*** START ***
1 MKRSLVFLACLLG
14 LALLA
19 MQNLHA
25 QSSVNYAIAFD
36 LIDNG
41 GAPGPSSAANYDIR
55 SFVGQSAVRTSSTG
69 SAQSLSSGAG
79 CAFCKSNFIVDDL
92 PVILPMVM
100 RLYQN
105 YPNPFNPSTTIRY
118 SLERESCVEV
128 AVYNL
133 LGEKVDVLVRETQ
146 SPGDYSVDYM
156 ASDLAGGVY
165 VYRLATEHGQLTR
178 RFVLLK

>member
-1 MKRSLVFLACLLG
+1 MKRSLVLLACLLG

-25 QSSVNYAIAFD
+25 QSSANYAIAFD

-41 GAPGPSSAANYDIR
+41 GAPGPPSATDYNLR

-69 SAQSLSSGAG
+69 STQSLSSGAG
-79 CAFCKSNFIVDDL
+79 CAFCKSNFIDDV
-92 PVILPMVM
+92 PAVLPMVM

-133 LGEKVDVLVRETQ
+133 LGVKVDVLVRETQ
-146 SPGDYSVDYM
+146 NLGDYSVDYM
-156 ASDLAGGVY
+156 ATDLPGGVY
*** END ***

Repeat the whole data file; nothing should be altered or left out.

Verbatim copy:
1 MKRSLVFLACLLG
14 LALLA
19 MQNLHA
25 QSSVNYAIAFD
36 LIDNG
41 GAPGPSSAANYDIR
55 SFVGQSAVRTSSTG
69 SAQSLSSGAG
79 CAFCKSNFIVDDL
92 PVILPMVM
100 RLYQN
105 YPNPFNPSTTIRY
118 SLERESCVEV
128 AVYNL
133 LGEKVDVLVRETQ
146 SPGDYSVDYM
156 ASDLAGGVY
165 VYRLATEHGQLTR
178 RFVLLK

>member
-1 MKRSLVFLACLLG
+1 MKRSLVLLACLLG

-25 QSSVNYAIAFD
+25 QSSANYAIAFD

-41 GAPGPSSAANYDIR
+41 GAPGPPSATDYNLR

-69 SAQSLSSGAG
+69 STQSLSSGAG
-79 CAFCKSNFIVDDL
+79 CAFCKSNFIDDV
-92 PVILPMVM
+92 PAVLPMVM

-133 LGEKVDVLVRETQ
+133 LGVKVDVLVRETQ
-146 SPGDYSVDYM
+146 NLGDYSVDYM
-156 ASDLAGGVY
+156 ATDLPGGVY